Mills Co. will pay the highest prices in Cash
for Wheat. Farmers wishing to dispose of then
crops will probaolj consult their interests by bring
ing samples to S. A. RICHARDSON, Sup't.
PLUSH AND VELVET VESTINGS.—Iu
patterns elegant Plur-h and velvet Vestings and
i.O patterns fine Fresh Silk Mixed Cassimeres.
Just received at D. A. KAYSER'S.
Staunton, Nov. 22.
V received a large supply of Virginia Cassimeres,
m»4e in Culpeper county, suitable for Gents' Spring
Su.is. Call and see them. TAILOR & HOGE.
Staunton March 13, iB6O.
J~JST RECEIVED.-A very nne_^gw-s_l3* a '
lot of all kinds of Spectaoles—pla-5-—* ASS.
tedjiteel and gold— and all kinds of Spectacle Glas
ses, «oncave, convex and colored.
Stamton, Jan. 31—tf A. LANG.
O ALL WHOM IT MAY CONCERN.—
Otr accounts are now drawn off to the Ist of Jan
uary lait; and we hope those knowing themselves in
debted vill come forward and pay up at once.
Staunbn, Feb. 21. TAYLOR k HOGE.
O OM 1 THING EXTRA.—Just received a fine
O article of Lynchburg SMOKING TOBACCO, tor
sale at thtTobacco House of J. B. EVANS.
Stauntoi, January 17.
HORSE SHOES, HORSE SHOE IRON, NAILS
and N*il Rod, just received by
WOODS k GILKESON.
AXES tScz. —B doz. Superior Axes, 1 doz. Boy's
do. Alio a very superior lot of axe helves just
received and far sale by WOODS k GILKESON.
Staunton, Ott. 25.
I7**URS.— A f«w sets of very handsome Brown Rus
. sia, Fitch aid Sable Fur's. Received and for sale
by D. A. KAYSER.
Staunton, Nov 22; 1859.
ORN SHELLERS—We have on hand four
different varieties of Corn Shellers and Separa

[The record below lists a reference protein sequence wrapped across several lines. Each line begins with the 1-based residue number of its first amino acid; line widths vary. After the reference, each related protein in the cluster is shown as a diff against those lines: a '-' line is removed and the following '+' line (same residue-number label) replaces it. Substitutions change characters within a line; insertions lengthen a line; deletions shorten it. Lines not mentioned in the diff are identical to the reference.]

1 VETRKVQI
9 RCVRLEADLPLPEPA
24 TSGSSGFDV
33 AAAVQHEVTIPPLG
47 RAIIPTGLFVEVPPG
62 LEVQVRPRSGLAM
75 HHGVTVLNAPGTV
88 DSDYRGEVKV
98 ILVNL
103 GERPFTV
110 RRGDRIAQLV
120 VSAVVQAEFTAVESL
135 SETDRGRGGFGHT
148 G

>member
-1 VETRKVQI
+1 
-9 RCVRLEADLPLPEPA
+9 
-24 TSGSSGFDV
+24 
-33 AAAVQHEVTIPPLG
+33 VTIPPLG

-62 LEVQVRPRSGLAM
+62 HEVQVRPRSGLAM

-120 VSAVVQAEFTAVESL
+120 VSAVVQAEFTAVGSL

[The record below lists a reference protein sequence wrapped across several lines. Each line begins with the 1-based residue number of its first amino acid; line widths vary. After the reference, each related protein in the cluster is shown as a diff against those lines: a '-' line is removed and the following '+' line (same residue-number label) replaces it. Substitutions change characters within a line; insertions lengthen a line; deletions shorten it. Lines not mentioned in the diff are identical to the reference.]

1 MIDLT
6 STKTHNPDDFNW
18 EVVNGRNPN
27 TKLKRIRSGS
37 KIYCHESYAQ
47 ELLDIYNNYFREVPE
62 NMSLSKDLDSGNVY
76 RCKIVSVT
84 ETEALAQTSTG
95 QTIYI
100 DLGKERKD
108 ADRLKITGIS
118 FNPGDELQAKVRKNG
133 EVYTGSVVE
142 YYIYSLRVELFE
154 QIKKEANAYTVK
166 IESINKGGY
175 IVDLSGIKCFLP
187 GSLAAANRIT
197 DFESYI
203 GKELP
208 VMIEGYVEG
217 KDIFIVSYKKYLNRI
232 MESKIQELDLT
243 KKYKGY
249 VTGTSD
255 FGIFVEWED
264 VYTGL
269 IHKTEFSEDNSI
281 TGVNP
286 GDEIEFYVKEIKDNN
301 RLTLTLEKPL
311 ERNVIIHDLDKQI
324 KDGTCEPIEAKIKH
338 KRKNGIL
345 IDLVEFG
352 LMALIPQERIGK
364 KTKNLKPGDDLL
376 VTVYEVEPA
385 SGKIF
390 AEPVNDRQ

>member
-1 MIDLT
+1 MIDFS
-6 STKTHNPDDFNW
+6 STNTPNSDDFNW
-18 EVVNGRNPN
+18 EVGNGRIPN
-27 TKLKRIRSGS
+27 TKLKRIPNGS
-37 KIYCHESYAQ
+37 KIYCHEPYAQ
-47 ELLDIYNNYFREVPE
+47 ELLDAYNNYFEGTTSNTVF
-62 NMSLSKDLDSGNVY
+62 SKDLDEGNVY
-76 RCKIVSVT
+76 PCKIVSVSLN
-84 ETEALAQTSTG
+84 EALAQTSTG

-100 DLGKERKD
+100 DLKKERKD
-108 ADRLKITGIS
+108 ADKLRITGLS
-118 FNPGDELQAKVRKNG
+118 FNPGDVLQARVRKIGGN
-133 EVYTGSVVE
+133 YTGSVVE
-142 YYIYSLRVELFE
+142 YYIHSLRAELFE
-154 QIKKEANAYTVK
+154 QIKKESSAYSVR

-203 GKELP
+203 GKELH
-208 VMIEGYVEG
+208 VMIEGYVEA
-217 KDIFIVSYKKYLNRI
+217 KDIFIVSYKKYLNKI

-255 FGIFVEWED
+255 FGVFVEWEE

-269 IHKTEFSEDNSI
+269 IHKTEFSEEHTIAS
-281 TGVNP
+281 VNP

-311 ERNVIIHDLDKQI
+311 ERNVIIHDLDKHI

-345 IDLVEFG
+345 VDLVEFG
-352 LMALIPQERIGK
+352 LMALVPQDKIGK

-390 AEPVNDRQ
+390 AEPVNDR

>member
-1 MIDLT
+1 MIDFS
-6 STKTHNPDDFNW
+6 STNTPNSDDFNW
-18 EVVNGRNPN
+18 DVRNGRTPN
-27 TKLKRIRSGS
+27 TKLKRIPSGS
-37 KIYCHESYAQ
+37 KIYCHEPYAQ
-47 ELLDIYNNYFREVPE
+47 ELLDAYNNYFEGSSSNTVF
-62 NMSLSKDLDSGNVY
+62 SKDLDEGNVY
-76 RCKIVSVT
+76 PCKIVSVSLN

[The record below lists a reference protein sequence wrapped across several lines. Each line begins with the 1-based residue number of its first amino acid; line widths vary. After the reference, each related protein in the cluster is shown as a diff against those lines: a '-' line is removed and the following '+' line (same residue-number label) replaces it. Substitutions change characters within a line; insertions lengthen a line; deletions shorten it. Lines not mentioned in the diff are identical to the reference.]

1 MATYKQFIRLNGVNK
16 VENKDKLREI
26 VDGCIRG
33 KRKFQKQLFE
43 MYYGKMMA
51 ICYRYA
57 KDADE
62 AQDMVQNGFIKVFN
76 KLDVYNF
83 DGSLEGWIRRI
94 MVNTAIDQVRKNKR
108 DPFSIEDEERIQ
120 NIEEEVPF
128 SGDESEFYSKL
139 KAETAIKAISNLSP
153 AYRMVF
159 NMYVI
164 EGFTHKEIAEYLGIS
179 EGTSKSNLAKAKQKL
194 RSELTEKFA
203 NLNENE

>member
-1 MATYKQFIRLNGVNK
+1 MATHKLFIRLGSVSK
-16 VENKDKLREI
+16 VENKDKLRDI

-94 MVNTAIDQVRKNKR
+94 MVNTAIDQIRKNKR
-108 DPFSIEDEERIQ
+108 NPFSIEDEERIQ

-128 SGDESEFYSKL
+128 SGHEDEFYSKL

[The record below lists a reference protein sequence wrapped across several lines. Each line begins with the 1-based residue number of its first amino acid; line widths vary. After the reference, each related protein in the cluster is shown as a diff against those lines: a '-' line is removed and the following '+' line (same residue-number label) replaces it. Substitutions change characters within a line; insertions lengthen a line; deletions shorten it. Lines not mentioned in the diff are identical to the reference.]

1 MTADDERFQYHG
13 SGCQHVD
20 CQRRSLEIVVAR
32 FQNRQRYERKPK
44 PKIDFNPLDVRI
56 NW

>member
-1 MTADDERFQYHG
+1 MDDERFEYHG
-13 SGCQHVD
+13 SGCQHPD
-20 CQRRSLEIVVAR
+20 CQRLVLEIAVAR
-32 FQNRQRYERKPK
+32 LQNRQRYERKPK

tors. WOODS k GILKESON.
Staunton, Oct. 25.
LD DOMINION COFFEE POTS—A fresh suppiy
on hand and for sale by
WOODS & GILKESON.
Staunton, Nov. 15,1859.
■i rr BBLS. Molasses and Syrup, just received by
\D TAYLOR & HOGE.
Staunton, Oct. 11, 1859.
SELF-HEATING SMOOTH IRONS—for sale by
WOODS k GILKESON.
Staunton, Nov. 15, 1859.
WAITERS.— Seveial handsome sets of Waiters.
Also single do. for __fe>v
_Stiunton. Oct. 25. WWM>S A GILKESON.
ALL kinds of Iron Machinery fitted up at the work
Shop of the Staunton Foundry.
Sep.l3, 1859. A- J. GARBER k CO. '
17*011 Hats, Caps, and every style of Gents'Furnlsh
' ing Goods, call at J. POLLITZ'S
Staunton. Oct. 11,1859. Clothing Ho*asn '
L_ OF AS—A new lot Sofas, just to hand, very cheap '
O Staunton, July 19, '59. A. D. CHANDLER. I
STAUNTON, VIRGINIA,' TUESDAY, APRIL 10, 1860.
For the Spectator.
Messrs. Editors: —"Junius" is out again in a
column and a half of ineffable stupidity. His
Eagle plumes are gone, and he stands confessed
a Screech Owl. Hi vanity is perplexed to know
if"Z"is alarmed. At what? His impotence
would not alarm a hare. His fears suggest that
U Z" is angry—let his poor nerves be quiet.—
Tbe stagnant pool of dullness in which he is
fated to float, awakes commiseration, not anger.